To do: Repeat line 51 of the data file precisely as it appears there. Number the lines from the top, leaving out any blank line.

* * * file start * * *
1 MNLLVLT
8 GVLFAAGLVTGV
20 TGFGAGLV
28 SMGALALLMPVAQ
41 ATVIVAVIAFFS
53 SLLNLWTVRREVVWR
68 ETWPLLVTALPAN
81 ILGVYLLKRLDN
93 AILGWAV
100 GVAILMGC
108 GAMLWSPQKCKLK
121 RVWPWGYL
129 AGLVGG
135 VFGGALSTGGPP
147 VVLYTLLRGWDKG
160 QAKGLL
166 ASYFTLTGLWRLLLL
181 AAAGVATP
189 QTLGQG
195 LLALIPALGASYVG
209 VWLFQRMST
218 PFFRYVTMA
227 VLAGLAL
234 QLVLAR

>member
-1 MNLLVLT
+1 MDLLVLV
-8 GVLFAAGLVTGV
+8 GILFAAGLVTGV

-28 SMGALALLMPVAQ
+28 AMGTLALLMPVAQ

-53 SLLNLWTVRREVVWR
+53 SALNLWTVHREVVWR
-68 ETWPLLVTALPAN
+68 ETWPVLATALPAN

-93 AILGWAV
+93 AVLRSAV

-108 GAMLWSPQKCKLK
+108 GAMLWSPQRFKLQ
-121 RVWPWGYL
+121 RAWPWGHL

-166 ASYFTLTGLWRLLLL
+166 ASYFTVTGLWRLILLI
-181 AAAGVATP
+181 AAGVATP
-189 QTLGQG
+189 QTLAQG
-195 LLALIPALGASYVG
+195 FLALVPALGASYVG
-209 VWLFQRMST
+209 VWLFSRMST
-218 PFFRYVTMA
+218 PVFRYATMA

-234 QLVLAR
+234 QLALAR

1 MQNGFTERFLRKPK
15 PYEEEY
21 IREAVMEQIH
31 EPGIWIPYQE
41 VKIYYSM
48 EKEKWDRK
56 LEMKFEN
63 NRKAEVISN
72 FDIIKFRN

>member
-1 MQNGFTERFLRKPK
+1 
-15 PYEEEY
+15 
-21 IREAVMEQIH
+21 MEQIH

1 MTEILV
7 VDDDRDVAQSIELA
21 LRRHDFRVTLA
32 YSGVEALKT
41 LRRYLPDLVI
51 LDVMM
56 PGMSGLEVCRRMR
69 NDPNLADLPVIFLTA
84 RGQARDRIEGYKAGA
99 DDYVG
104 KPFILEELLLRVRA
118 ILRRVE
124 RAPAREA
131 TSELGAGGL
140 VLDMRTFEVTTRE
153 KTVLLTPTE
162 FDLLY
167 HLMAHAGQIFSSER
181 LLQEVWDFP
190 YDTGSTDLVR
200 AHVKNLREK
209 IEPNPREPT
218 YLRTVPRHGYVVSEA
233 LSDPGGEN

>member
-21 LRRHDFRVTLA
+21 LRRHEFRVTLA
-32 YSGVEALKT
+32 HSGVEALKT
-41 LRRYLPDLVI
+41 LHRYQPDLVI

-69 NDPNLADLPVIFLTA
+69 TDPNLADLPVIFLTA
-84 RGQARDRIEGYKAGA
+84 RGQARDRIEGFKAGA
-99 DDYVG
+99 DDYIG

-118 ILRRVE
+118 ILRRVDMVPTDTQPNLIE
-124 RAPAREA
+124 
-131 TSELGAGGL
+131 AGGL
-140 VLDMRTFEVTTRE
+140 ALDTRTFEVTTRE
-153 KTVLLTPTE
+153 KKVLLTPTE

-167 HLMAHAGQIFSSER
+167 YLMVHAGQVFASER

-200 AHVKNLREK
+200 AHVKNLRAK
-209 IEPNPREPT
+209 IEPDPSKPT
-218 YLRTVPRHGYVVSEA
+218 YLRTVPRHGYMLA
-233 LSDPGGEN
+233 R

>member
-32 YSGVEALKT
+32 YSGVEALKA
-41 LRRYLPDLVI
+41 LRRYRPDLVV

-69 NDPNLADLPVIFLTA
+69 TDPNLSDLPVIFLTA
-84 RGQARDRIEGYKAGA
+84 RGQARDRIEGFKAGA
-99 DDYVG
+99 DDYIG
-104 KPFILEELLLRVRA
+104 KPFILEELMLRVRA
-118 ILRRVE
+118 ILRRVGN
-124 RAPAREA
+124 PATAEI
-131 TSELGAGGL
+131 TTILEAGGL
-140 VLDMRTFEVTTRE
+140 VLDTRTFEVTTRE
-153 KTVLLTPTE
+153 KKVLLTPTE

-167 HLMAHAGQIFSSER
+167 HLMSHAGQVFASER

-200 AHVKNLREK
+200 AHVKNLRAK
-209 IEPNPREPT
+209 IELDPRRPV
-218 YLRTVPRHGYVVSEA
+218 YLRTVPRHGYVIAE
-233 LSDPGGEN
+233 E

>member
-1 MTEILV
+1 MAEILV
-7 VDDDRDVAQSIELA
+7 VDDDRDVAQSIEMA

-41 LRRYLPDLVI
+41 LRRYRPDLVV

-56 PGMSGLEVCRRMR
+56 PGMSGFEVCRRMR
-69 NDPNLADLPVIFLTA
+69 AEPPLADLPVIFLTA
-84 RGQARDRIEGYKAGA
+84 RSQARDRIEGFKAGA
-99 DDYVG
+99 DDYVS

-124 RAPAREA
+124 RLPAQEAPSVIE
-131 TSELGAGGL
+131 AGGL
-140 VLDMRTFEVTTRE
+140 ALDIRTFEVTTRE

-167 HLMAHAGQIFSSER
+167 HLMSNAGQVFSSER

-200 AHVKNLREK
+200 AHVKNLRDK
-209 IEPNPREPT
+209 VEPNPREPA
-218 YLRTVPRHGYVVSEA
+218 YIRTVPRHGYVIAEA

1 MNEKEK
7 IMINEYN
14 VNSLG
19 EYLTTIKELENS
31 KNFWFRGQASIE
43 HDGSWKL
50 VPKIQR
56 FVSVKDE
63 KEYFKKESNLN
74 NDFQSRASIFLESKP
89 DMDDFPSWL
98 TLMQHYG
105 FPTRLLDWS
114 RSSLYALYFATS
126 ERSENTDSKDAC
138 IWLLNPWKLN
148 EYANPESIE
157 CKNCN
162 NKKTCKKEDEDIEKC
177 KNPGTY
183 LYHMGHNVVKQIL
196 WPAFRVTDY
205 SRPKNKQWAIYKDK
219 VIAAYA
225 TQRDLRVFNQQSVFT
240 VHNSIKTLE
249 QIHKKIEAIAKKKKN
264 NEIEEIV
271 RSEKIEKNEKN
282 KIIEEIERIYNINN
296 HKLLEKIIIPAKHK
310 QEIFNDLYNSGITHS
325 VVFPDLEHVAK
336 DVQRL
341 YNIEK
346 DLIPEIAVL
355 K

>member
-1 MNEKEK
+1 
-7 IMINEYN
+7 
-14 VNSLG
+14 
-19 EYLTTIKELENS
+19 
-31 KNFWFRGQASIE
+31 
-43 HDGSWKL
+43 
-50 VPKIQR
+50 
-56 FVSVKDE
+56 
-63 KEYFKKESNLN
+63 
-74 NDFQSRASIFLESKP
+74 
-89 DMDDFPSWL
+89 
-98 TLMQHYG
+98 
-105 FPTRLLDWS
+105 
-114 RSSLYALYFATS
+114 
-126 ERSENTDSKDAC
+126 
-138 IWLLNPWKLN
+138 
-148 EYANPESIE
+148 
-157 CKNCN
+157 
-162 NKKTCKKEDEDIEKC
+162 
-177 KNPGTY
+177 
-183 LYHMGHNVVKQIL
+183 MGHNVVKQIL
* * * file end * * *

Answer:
+209 VWLFSRMST